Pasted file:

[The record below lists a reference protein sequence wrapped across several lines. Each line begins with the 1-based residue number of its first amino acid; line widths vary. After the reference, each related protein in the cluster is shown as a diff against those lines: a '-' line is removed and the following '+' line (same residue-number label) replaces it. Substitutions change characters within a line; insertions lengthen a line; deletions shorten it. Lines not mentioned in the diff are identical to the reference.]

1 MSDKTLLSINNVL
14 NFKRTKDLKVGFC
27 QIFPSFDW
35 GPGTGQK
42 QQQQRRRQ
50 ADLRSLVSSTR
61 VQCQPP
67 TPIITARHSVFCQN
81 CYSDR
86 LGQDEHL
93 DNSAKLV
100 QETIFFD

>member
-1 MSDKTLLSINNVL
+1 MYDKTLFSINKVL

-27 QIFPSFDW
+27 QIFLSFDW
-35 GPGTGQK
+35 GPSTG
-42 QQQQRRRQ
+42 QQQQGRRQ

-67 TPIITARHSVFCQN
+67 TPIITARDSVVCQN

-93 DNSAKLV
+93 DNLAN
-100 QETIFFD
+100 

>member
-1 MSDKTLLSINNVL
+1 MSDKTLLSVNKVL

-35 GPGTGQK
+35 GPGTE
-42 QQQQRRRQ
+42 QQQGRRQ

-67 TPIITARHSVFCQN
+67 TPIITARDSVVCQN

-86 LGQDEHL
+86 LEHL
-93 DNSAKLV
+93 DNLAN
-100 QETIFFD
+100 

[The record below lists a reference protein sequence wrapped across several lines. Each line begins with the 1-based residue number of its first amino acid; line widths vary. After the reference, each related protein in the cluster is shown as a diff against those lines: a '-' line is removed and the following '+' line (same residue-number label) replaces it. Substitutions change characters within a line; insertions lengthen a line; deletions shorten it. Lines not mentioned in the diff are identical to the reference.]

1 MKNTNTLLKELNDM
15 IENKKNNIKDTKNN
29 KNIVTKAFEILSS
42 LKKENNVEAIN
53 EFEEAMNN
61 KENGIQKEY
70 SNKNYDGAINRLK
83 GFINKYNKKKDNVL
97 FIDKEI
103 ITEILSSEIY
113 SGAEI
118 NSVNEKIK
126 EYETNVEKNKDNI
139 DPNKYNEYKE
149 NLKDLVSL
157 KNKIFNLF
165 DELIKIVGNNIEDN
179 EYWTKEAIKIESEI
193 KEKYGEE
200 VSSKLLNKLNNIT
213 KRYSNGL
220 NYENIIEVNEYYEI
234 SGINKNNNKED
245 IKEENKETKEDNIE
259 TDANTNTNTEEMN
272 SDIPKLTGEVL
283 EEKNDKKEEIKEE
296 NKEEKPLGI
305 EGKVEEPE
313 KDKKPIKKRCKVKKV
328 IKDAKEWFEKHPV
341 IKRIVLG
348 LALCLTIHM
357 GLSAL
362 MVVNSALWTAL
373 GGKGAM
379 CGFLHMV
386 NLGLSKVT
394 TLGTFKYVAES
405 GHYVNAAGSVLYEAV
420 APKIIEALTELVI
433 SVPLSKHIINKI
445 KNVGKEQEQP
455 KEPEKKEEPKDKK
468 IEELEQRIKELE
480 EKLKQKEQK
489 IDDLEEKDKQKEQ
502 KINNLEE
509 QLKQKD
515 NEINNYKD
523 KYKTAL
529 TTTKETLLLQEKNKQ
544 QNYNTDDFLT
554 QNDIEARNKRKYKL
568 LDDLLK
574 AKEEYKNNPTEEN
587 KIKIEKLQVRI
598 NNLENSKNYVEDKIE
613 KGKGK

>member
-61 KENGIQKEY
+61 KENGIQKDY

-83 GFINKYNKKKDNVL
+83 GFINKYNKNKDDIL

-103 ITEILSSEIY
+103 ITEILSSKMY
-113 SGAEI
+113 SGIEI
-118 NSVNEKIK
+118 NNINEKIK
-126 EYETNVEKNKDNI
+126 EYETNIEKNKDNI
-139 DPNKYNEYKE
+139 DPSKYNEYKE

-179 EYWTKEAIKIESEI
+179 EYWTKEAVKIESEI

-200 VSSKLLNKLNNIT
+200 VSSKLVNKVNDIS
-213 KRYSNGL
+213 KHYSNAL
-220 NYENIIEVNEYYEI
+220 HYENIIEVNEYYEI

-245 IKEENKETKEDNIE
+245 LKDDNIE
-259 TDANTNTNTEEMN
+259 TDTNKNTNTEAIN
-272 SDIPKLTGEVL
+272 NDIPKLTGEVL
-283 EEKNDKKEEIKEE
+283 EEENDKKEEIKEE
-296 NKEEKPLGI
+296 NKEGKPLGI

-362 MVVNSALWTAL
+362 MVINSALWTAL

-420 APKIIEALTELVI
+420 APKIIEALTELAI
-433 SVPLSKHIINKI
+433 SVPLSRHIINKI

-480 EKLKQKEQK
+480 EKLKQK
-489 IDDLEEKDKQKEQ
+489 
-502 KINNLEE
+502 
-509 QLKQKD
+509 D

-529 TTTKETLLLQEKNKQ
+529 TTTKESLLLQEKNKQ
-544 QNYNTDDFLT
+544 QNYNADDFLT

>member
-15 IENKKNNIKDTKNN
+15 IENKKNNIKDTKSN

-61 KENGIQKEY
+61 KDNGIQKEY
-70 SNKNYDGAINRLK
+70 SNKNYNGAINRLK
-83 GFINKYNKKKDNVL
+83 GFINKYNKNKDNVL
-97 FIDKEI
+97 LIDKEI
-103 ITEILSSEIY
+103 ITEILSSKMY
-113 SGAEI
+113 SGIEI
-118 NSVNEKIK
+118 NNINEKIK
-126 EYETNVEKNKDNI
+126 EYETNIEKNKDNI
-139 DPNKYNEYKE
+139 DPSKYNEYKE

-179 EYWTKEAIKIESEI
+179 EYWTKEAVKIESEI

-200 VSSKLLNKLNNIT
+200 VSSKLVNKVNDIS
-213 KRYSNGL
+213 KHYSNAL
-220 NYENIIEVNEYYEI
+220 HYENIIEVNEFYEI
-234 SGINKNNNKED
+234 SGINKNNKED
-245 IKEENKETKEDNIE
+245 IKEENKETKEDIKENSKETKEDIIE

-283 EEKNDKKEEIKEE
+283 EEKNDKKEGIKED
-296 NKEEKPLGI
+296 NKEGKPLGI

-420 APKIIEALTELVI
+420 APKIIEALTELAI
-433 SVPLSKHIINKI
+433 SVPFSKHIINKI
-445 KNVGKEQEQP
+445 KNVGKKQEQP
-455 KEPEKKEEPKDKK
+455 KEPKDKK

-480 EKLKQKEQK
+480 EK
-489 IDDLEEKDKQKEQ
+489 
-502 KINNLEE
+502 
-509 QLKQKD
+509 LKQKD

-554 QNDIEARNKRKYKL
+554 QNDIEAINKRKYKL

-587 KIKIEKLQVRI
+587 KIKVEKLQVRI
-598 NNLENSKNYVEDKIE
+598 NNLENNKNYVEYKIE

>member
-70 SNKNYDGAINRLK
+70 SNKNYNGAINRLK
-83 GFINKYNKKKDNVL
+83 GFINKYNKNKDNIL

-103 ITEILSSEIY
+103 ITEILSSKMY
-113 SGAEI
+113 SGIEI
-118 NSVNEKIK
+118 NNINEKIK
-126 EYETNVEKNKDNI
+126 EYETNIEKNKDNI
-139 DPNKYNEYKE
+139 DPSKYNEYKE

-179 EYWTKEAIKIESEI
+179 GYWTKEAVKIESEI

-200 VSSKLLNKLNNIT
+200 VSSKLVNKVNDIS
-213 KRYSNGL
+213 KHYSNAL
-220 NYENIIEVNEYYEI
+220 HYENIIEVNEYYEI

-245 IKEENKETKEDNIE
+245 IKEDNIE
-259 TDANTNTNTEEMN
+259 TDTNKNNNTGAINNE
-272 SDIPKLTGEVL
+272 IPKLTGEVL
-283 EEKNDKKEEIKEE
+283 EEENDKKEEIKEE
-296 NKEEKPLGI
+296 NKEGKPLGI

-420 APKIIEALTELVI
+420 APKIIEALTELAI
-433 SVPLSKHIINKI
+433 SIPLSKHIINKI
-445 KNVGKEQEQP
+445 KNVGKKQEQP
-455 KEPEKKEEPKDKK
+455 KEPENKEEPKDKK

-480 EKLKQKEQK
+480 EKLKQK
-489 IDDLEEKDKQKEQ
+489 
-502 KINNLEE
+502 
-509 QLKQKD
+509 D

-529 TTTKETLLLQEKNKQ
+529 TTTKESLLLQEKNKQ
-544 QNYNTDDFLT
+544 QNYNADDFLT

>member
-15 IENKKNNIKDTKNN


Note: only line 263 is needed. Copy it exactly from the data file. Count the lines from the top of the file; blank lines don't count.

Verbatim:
-529 TTTKETLLLQEKNKQ